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Isabelle Huppert talks Oscar prospects and challenging rape drama 'Elle'

“I’ll let myself be surprised, as my good friend Michael Haneke would say,” says French actress about Oscar prospects.

There has been growing buzz in recent weeks around Isabelle Huppert’s chances of clinching Best Actress at the 2017 Oscars for her multi-layered performance as a woman who turns the tables on a rapist in Paul Verhoeven’s French-language thriller Elle.

The French actress – who counts one Bafta, two Palme d’Or, a shared Silver Lion and a slew of life-time achievement tributes among the 60-odd awards she has won over her 40-year career – has never made it to the Academy Award nomination stage before.

But there appears to be a groundswell of feeling at home and in Los Angeles that this should be her year.

A win would come on the back of a high-profile 12 months on the international festival circuit for Huppert, linked to her appearances in Elle as well as French filmmaker Mia Hansen-Love’s Things To Come and  Flemish director Bavo Defurne’s Souvenir.

France’s decision to submit Elle as its foreign-language Academy Award entry has further raised her profile in the Oscar race.

The fact Huppert is being feted with a tribute and gala screening of Elle at the AFI FEST in November – coinciding with the film’s US release by Sony Classics Pictures mid-November — is also seen as a good sign.

Huppert admits she would love to win an Oscar – “Name me an actress who wouldn’t?” – but plays down the growing hype that she is in line for a nomination and perhaps even a win.

It’s a bit premature to talk about that just yet. We’d be happy at this stage if the film was one of the five nominations. I would be happy above all for Paul Verhoeven,” she says.

“I’ll let myself be surprised as I my friend Michael Haneke would say,” she adds, referring to her long-time Austrian collaborator who directed her Palme d’Or-winning performance in The Piano Teacher as well as in the Oscar-winning Amour. She has just come-off the set of his latest film Happy Ending.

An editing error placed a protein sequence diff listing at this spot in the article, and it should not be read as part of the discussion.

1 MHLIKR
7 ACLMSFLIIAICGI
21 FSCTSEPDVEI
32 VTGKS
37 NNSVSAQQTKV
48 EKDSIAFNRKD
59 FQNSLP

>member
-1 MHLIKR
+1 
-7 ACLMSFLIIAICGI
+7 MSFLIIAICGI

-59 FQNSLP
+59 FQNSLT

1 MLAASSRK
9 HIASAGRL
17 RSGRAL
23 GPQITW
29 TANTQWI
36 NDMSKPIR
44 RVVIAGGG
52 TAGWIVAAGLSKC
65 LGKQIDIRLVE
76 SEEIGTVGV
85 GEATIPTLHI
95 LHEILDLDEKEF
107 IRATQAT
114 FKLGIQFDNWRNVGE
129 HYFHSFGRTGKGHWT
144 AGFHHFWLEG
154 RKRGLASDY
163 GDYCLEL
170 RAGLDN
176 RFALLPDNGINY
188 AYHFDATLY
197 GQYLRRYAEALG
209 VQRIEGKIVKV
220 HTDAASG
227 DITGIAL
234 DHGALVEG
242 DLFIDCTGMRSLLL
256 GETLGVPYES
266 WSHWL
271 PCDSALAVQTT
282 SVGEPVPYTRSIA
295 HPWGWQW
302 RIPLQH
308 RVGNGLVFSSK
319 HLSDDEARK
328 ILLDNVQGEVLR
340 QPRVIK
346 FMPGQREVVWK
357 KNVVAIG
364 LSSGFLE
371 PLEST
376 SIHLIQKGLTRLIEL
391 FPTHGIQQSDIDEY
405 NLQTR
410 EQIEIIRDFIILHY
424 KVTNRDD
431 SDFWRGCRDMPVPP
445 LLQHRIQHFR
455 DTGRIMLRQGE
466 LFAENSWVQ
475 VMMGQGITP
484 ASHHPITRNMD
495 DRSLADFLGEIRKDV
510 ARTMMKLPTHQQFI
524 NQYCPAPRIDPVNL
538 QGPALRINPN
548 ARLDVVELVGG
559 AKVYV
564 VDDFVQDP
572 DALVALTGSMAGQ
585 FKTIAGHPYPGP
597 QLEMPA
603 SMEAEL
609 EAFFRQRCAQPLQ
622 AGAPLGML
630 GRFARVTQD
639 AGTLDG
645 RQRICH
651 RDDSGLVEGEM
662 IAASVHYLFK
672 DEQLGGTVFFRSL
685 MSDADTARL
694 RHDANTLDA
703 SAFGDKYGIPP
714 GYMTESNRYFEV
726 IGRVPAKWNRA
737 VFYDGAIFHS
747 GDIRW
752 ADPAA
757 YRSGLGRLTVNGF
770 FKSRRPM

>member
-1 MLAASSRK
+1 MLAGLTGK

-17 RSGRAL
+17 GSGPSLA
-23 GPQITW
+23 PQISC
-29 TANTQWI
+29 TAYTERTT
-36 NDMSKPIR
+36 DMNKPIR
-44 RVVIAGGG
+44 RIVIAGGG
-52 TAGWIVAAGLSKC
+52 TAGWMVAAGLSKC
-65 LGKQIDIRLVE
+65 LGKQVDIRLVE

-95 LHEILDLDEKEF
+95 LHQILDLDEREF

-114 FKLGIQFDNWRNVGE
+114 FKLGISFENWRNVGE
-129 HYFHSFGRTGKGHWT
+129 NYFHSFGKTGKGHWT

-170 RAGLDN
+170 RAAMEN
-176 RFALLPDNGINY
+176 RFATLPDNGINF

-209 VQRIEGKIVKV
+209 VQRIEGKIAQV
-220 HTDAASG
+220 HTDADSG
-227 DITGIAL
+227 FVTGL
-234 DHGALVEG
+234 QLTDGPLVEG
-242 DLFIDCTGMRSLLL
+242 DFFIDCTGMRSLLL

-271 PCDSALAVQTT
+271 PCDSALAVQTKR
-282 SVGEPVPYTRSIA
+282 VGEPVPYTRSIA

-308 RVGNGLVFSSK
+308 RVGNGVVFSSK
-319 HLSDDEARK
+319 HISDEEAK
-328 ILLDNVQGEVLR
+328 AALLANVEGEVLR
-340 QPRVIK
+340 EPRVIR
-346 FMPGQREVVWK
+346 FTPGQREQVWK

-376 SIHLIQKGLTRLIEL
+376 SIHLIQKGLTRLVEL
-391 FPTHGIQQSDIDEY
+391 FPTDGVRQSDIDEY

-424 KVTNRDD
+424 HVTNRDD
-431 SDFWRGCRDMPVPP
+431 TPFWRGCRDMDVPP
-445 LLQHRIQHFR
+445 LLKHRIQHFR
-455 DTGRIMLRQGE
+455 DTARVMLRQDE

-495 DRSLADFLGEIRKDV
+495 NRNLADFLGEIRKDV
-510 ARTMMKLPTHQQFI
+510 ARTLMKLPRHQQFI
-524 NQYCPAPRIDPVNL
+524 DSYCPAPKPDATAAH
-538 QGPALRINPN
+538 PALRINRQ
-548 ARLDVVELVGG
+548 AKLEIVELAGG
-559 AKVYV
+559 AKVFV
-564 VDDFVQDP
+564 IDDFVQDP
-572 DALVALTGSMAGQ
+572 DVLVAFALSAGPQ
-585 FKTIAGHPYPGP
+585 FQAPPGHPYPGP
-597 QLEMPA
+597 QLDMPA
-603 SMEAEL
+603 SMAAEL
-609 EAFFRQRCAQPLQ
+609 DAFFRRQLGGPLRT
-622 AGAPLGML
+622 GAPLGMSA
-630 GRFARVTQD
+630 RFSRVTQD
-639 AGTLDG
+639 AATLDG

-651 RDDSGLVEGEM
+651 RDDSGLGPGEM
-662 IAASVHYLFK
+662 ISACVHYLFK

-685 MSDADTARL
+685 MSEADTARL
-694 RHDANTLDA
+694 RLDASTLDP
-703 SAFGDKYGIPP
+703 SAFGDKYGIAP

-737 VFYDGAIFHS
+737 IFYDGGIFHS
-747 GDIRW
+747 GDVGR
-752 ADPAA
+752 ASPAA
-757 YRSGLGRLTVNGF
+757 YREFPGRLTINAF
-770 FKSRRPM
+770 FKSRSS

Huppert was talking to Screen at the BFI London Film Festival where she put in an appearance alongside Verhoeven for the competition screening of Elle and melodrama Souvenir.

In Souvenir, Huppert plays faded popular singing star Liliane who once triumphed at the Eurovision Song Contest but has been forced to take a monotonous job in a pate factory after hitting hard times.

This humdrum life is shaken up after a young new arrival, played by rising French actor Kevin Azais (Love At First Fight), recognises Liliane and convinces her to resurrect her singing career.

Huppert segues from downtrodden, hair-netted factory worker to glamorous chanteuse as she belts out a series of love-sick ballads, written and composed by the real-life group Pink Martini especially for the film.

“The idea of playing a singer amused me. I used to follow the Eurovision Song Contest when I was a child although I haven’t watched it recently. It’s got a great soundtrack composed by Pink Martini, a group I adore and the script was extremely well-written. I was intrigued by the idea of this singer who ends up working in a pate factory – it was touching and interesting at the same time,”


Speaking of her role in Elle, Huppert reveals that Verhoeven gave her little direct guidance on how he wanted her to play the protagonist Michele Leblanc, a hard-edged video games company boss who embarks on a strange cat-and-mouse game with a man who breaks into her house and violently rapes her.

“He gave me the screenplay and that was it. We rehearsed the rape scenes a lot because they were very technical so that was all very controlled but we never exchanged a word on my character and I never questioned him either.”

Verhoeven originally planned to shoot the film, based on a novel by Betty Blue writer Philippe Djian, in the US but decided to return the story to France after a number of A-list actresses turned down the role. He told the press during Cannes, where it premiered in Competition, that he believed this was because they were uncomfortable with the way the film tackled the issue of rape.  

Huppert, meanwhile, says she never gave the issue a second thought: “I know they tried to shoot it in the US before returning the story to France but I don’t know the details so I can’t comment on that. I just quite simply thought it was a wonderful, incredible role. I had loved the novel too. I didn’t think about its morality or how people would react - it’s not how I operate.”

“The protagonist is an interesting character who isn’t quite a victim but isn’t a traditional ‘revenge girl’ either. It’s like we’re inside her mind as she deals with the situation. You get the sense she feels compelled to act but at the same it’s not clear what’s driving her. I like the idea that we can never truly know why people do things but the fact is they do.”

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